Plans to build wind farms in Mid Wales have been dealt a blow after Prime Minister David Cameron confirmed the government is ruling out future subsidies.
Montgomeryshire MP Glyn Davies asked Mr Cameron during the first Prime Minister’s Questions of the new government whether he was standing by his pledge to end future subsidies for onshore wind.
Mr Cameron said he wanted to “be clear” that there would be no further subsidies and congratulated Mr Davies on his re-election.
He said: “I am very glad to see my honourable friend back in his place.
“He campaigned very hard on this in the last Parliament and in our manifesto we were very, very clear that there will be no more subsidies for onshore windfarms.
“It is time to give local people the decisive say. That is what will happen in England, in Wales – obviously the subsidy regime will be changed because it is a reserved issue, so I think that his desire has now been met.”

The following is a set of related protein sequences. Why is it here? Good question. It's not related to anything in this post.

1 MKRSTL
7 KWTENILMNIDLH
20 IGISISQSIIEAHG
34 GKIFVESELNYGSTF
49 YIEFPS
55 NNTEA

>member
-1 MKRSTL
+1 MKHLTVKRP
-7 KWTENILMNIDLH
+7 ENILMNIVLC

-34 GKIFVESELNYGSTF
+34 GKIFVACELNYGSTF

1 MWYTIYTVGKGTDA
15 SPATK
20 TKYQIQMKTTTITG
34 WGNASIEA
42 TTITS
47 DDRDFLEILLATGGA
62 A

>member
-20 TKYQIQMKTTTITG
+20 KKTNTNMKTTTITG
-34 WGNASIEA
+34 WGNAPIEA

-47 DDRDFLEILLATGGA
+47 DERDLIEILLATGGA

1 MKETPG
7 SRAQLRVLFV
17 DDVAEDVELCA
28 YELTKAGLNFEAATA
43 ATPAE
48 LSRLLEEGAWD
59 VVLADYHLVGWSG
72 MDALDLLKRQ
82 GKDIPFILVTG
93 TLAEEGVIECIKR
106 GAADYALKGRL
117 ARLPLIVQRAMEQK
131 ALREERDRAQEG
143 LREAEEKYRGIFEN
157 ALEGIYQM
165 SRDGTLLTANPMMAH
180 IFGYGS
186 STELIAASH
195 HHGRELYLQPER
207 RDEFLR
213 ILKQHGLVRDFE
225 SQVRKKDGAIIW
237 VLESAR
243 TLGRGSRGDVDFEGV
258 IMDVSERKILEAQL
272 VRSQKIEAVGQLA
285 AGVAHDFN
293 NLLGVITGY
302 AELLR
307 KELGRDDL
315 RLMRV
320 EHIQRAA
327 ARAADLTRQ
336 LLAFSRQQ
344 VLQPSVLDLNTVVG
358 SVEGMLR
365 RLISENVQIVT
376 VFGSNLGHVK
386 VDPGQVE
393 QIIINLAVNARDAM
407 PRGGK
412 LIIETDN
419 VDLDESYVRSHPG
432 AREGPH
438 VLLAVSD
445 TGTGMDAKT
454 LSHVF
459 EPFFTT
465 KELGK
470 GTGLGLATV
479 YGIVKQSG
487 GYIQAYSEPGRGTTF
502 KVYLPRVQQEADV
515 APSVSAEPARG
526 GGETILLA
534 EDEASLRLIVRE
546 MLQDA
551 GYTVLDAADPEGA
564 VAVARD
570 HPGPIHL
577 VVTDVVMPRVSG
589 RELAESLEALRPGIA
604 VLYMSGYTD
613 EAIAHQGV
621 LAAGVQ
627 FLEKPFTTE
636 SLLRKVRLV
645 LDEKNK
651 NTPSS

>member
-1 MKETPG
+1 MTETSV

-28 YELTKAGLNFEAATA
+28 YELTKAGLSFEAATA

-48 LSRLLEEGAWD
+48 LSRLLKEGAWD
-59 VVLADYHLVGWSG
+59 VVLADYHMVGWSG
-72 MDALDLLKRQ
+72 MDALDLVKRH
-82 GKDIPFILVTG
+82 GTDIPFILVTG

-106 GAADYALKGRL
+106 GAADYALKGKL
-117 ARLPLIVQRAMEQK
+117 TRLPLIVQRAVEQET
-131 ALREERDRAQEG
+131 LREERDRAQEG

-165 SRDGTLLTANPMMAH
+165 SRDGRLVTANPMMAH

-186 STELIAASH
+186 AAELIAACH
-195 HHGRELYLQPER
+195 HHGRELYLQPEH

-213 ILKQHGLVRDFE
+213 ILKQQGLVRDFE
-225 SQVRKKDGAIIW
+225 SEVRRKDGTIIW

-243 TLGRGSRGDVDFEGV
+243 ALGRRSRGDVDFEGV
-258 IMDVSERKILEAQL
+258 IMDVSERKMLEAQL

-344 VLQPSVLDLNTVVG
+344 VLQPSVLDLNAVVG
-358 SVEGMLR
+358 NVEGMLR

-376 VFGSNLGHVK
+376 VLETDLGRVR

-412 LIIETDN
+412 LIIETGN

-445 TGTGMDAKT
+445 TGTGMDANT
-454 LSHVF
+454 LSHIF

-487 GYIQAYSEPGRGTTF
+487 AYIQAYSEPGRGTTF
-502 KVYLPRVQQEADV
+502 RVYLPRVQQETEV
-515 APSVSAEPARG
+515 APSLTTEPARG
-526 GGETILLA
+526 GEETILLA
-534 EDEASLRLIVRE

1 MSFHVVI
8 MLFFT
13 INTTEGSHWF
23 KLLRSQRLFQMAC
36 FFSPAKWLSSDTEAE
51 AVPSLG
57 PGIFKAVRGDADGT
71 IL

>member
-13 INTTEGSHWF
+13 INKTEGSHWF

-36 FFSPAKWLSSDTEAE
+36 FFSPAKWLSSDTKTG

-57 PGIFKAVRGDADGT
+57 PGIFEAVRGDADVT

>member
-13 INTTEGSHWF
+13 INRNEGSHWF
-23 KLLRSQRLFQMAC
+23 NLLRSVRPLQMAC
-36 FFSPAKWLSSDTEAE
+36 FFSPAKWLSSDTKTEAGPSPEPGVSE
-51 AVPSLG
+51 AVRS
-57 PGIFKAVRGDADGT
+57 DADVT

Mr Davies asked: “Does the Prime Minister agree that any onshore windfarm proposal not already granted planning permission should not expect to receive any public subsidy?”
Plans for five windfarms in Powys are currently being decided on after a public inquiry finished last summer.
If they are given the go ahead, it will pave the way for the Mid Wales Connection Project, which would see National Grid building a massive substation in Cefn Coch, near Llanfair Caereinion and a power line which would carry electricity both overhead and underground to north Shropshire.
Mr Cameron’s response was hailed as a massive boost by campaigners.
Jonathan Wilkinson, leader of Montgomeryshire Against Pylons, said: “For David Cameron to say that to Glyn is absolutely brilliant for us and it has to be seen as a huge boost. The developers surely can’t have their way now? We are treating this as a major leap in the right direction.”
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